Designer Materials Possible With Designer Electrons

Remarkable new 'designer materials' are being created by Stanford University scientists, working at the Department of Energy's SLAC National Accelerator Laboratory.

(Designer Materials Possible With Designer Electrons)

"The behavior of electrons in materials is at the heart of essentially all of today's technologies," said Hari Manoharan, associate professor of physics at Stanford and a member of SLAC's Stanford Institute for Materials and Energy Science, who led the research. "We're now able to tune the fundamental properties of electrons so they behave in ways rarely seen in ordinary materials."

Their first examples, reported Wednesday in Nature, were handcrafted, honeycomb-shaped structures inspired by graphene, a pure form of carbon that has been widely heralded for its potential in future electronics.

To make the structure, which Manoharan calls molecular graphene, the scientists use a scanning tunneling microscope to place individual carbon monoxide molecules on a perfectly smooth copper surface. The carbon monoxide repels the free-flowing electrons on the copper surface and forces them into a honeycomb pattern, where they behave like graphene electrons.

Precisely positioned carbon monoxide molecules (black) guide electrons (yellow-orange) into a nearly perfect honeycomb pattern called molecular graphene. To tune the electrons' properties, the researchers repositioned the carbon monoxide molecules on the surface; this changed the symmetry of the electron flow. In some configurations, electrons acted as if they had been exposed to a magnetic or electric field. In others, researchers were able to finely tune the density of electrons on the surface by introducing defects or impurities. By writing complex patterns that mimicked changes in carbon-carbon bond lengths and strengths in graphene, the researchers were able to restore the electrons' mass in small, selected areas.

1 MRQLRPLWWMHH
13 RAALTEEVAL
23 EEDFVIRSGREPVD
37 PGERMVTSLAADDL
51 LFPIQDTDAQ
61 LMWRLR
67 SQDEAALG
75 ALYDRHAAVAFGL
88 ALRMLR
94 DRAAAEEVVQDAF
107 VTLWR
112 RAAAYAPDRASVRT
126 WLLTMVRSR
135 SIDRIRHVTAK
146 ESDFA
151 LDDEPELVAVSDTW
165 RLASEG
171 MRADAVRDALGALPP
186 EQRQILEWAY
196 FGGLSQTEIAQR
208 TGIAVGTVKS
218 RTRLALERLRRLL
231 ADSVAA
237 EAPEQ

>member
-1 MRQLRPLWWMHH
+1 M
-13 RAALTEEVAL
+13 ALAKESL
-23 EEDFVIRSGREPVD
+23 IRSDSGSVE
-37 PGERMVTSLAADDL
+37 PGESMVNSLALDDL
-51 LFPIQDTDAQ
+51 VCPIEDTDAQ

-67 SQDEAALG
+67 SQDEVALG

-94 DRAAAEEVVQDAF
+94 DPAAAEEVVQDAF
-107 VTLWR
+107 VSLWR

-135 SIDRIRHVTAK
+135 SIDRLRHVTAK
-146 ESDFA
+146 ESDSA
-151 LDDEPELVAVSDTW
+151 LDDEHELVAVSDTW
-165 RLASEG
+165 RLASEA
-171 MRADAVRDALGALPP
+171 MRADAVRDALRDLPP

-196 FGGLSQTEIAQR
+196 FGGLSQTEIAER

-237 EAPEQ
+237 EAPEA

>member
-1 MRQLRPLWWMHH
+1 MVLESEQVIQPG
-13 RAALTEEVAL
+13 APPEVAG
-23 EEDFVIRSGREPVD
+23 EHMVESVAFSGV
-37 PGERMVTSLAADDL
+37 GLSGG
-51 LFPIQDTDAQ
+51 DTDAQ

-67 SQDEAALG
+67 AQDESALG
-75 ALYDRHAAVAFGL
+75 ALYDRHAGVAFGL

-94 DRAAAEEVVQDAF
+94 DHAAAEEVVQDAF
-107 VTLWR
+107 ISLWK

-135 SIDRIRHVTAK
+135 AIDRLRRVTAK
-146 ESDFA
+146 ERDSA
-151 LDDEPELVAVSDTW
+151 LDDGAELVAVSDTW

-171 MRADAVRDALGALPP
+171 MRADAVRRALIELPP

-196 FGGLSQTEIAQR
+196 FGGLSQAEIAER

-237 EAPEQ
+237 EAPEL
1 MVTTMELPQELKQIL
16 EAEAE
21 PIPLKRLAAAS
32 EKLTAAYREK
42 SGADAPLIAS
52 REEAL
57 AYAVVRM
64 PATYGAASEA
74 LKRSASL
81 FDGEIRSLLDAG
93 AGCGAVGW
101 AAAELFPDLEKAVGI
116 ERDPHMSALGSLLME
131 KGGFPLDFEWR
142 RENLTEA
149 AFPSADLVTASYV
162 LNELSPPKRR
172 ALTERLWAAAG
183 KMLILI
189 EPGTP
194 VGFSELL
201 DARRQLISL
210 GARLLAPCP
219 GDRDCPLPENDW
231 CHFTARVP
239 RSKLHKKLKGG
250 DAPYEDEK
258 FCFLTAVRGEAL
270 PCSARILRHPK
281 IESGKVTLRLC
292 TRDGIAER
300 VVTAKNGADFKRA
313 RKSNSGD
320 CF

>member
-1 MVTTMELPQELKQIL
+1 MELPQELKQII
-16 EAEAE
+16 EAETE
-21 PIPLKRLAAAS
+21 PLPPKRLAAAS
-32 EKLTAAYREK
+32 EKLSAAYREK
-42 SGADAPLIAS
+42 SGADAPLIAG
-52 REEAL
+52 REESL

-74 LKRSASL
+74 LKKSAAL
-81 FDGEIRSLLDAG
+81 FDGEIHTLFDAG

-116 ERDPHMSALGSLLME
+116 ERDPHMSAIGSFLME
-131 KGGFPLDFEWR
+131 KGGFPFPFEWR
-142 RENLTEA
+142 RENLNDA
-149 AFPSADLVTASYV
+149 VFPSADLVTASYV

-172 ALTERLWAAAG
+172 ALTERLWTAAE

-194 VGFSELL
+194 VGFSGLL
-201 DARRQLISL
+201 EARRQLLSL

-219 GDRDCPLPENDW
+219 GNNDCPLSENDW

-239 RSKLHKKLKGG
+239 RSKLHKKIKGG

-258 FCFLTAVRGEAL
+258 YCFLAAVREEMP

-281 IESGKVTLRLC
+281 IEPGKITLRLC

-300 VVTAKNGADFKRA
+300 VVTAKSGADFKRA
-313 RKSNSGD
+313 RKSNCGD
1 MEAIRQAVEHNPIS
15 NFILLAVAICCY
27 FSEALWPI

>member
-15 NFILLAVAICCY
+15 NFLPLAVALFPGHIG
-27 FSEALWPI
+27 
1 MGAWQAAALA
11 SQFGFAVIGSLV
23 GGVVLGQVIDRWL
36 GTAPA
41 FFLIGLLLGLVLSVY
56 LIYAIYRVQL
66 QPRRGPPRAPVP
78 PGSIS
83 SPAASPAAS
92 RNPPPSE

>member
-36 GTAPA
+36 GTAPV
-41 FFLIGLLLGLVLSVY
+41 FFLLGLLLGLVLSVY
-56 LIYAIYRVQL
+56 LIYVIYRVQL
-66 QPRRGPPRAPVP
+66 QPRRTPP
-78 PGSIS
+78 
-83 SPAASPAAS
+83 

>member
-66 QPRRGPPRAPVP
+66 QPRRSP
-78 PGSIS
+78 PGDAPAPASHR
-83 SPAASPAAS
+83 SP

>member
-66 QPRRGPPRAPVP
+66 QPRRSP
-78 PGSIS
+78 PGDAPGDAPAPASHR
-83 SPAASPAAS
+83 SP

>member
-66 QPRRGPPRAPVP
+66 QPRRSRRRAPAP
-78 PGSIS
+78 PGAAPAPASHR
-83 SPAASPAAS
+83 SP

"One of the wildest things we did was to make the electrons think they are in a huge magnetic field when, in fact, no real field had been applied," Manoharan said.

Science fiction fans are excited by this development because it could lead to science fiction materials that previously existed only in novels.

I'm sure readers have their own favorite sfnal materials; here are a few of mine:

  • Fanmetal
    High tensile strength material; used in collapsible structures (from Frank Herbert's 1965 novel Dune).
  • Glassite
    A strong, transparent material (from the 1930 novel Brigands of the Moon by Ray Cummings.
  • Helio-Beryllium
    Unusual alloy combines a metal and a gas (from Robert H. Wilson's 1931 story Out Around Rigel)
  • Steelonium
    Steel that did not rust or corrode (from Hugo Gernsback's 1911 novel Ralph 124c 41 +).
Via Stanford University.

Scroll down for more stories in the same category. (Story submitted 3/21/2012)

Follow this kind of news @Technovelgy.

| Email | RSS | Blog It | Stumble | | Digg | Reddit |

Would you like to contribute a story tip? It's easy: